JFK: His ambition and legacy

President John F. Kennedy greets the crowd in Fort Worth, Texas, November 22, 1963, just hours before he was felled by an assassin's bullet in Dallas. Cecil Stoughton/John F. Kennedy Presidential Library and Museum

(CBS News) Ask anyone above a certain age and they can tell you exactly where they were when they heard the news of John F. Kennedy's death. It was an incomprehensible end to a presidency that had begun on such a thrilling and inspiring note. Our Cover Story is reported by Rita Braver:

"Let every nation know, whether it wishes us well or ill, that we shall pay any price, bear any burden, meet any hardship, support any friend, oppose any foe, in order to assure the survival and success of liberty."

He was the youngest-elected president in history, coming into office at the height of the Cold War -- a man endowed with grace, good looks, and a wide-ranging intellect.

"He had a gift for touching the best, humane, most idealistic impulses in America," said historian Robert Caro. "He had a gift for rallying the country."

And 50 years after his death, Americans are still fascinated by him.

So we asked Caro and two other noted historians to help us explore John Fitzgerald Kennedy's life and his presidency.

Robert Dallek believes at least that part of the attraction is that Kennedy died so young.

"He's frozen in our minds at the age of 46," he said. "People can't imagine that if he were alive today, he'd be 96 years old. So there he is, so youthful, so handsome, so charming, so witty."

Thurston Clarke said Kennedy was also a very complicated human being: "John F. Kennedy is a marvelous human puzzle. You think you have gotten to the end of it, you think you've solved it, and then something else happens."

He was born in 1917, the second of nine children, into a legendary Irish-American family. His father, Joseph, was a multimillionaire who served as ambassador to Great Britain.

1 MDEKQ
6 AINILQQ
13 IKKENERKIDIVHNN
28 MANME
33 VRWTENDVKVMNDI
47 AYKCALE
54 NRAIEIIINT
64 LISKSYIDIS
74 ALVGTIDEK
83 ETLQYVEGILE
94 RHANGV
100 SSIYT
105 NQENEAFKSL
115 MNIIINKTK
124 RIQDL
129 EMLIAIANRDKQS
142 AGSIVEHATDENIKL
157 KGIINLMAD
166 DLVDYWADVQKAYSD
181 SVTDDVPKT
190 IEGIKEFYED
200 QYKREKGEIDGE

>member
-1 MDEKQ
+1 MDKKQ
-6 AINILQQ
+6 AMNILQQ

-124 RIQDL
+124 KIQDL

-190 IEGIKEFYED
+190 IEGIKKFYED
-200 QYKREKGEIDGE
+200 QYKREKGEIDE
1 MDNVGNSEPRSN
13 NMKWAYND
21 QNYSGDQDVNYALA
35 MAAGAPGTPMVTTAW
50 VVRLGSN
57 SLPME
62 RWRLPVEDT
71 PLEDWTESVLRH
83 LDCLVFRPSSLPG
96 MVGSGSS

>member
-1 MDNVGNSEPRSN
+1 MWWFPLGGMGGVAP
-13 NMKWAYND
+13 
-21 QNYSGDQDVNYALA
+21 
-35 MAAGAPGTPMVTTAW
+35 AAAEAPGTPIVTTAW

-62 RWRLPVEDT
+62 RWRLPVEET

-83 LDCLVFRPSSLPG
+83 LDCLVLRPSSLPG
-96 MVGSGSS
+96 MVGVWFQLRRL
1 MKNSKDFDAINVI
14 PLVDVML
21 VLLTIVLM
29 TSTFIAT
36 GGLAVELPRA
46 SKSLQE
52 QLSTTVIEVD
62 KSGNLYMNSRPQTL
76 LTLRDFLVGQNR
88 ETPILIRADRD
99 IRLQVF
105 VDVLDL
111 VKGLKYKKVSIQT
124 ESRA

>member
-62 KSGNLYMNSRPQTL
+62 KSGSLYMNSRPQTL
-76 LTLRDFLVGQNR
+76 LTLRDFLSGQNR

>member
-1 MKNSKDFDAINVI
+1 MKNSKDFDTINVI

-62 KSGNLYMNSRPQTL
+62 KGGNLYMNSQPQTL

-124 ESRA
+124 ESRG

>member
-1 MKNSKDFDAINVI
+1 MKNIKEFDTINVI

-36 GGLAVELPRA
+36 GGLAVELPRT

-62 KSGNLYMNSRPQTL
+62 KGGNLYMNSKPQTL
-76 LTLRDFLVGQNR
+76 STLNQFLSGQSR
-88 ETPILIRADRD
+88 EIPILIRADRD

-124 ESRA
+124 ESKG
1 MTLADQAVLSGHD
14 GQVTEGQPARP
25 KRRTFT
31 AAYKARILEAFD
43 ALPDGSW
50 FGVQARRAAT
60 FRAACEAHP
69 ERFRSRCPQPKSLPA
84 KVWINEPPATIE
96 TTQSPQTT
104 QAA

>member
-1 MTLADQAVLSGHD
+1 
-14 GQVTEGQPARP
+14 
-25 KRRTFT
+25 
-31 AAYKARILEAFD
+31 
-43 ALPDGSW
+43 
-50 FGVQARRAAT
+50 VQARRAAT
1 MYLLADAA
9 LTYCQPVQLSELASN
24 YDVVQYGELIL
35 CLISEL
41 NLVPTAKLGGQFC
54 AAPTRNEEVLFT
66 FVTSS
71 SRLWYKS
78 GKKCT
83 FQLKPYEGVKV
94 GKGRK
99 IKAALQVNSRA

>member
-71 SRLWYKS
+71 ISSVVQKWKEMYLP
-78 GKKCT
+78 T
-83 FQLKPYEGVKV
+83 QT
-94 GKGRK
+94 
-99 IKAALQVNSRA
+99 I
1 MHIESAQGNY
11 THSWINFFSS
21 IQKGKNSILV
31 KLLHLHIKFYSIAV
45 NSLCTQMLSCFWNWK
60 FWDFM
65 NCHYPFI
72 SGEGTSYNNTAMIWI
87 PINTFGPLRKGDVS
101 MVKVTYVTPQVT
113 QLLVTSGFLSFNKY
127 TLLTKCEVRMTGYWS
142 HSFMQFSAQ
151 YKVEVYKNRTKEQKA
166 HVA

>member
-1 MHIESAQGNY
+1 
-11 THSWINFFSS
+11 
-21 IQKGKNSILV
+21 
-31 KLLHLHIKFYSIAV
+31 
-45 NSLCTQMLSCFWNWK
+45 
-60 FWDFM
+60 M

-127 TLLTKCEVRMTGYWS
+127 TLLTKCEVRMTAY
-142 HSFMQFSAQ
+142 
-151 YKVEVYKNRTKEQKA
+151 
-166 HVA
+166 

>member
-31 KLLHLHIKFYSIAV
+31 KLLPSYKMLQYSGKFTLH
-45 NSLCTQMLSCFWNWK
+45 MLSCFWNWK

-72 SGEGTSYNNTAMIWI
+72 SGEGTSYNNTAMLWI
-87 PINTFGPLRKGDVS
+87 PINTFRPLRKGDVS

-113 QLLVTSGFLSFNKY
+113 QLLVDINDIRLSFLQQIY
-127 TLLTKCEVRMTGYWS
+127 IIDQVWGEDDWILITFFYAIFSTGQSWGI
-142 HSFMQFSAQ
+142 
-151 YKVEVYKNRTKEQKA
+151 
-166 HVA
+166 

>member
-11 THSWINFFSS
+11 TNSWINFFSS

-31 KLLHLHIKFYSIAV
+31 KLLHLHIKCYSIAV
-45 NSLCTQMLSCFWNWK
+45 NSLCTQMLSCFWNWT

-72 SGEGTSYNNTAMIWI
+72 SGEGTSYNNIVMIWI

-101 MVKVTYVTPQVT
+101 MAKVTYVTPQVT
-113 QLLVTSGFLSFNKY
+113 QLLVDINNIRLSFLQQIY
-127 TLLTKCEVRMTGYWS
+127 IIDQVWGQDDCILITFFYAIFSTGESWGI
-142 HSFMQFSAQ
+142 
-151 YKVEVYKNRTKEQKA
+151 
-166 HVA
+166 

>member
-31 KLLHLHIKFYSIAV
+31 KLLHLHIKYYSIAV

In 1941, after graduating from Harvard, John Kennedy enlisted in the Navy.

As World War II raged on, he took command of PT 109, a small torpedo boat that was ultimately cut in half by a Japanese destroyer in the South Pacific.

"He takes one of the men, who is severely injured, burned, takes his life belt and puts it between his teeth," said Dallek, "and swims something like half a mile to a nearby island, dragging this man along with him."

Kennedy is hailed as a hero. But it was only after his older brother Joe, a Naval aviator, was killed in action, that John Kennedy decided on a political career, serving in the House and then Senate.

"It wasn't his father entirely tapping him on the shoulder [saying], 'Boy, you're next,'" said Clarke. "This is a very ambitious man. I think if you rated presidents on ambition, I think Kennedy would be at the top of the list."

And that ambition led Kennedy to run for the White House in 1960, despite what was considered a lackluster Congressional career.

Braver asked, "What gives this man the kind of chutzpah to say, 'I'm going to be president'?"

"For one thing, there's a genius about him," replied Caro. "He can see trends. He can generalize from what he's watching. And he knows that he's great on television. He knows there's a new force coming in politics in America, and it's television."

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